A few we ago, The Bachelor’s Kitchen warned you that food prices were going to go up significantly because of the midwest drought. Now one commentator is saying those earlier estimates may be far lower than what it really will be.
Lester R. Brown is President of Earth Policy Institute and author of ‘Full Planet, Empty Plates: The New Geopolitics of Food Scarcity,’ due to be published in October 2012. He will be discussing food security issues when he addresses EcoSummit 2012. In an article on the Huffington Post, he says rising corn and soybean prices will be putting enormous pressure on food prices to rise.
“On June 12th, the U.S. Department of Agriculture (USDA) projected the U.S. corn harvest would hit a record 376 million tons. Just one month later, drought conditions forced the USDA to revise its projections downward by 47 million tons. By harvest time the actual decline may be closer to 30 percent, or roughly 100 million tons — double the USDA estimated drop.”
Not only does the heat affect the health of plants, Brown says, it also affects pollination which makes the crop yields even lower.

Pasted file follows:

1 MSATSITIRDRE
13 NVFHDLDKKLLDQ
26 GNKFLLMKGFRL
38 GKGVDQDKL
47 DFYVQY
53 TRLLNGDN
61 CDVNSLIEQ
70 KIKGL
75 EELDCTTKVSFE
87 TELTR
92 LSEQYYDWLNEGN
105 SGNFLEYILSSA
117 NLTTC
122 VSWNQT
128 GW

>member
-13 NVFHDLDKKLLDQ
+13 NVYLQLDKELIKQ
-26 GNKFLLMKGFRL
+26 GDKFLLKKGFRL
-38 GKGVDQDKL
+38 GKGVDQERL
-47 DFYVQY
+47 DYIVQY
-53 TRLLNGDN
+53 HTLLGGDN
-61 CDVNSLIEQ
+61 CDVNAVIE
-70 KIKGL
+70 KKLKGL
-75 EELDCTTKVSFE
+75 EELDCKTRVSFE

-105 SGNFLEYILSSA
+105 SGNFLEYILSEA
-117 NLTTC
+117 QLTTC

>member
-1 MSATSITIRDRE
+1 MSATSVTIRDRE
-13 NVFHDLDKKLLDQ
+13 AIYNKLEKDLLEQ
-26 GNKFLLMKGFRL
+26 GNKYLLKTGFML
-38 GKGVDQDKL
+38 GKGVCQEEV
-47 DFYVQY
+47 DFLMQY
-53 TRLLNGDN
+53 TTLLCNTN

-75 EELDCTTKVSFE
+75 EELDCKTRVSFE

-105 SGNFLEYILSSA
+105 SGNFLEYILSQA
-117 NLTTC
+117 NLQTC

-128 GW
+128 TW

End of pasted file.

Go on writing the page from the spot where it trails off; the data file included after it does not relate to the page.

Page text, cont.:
“We are looking at a future of rising food prices driven by rising temperatures. Heat waves and droughts like that of 2012 in the United States are projected to become more frequent as the planet heats up. Atmospheric levels of carbon dioxide (CO2), a heat-trapping gas, have increased 20 percent since 1970 and are continuing to rise.”
We in the U.S. have enjoyed lower-than-average food costs than other developed countries. That may be about the change. We may need to spend more of our income on food. At a time when more people are expressing a willingness to spend more for better quality and organic food, this may make future food prices even more unpredictable.
So be prepared for spending more on food very soon. Just another good reason to cook your own food and eat at home, the The Bachelor’s Kitchen.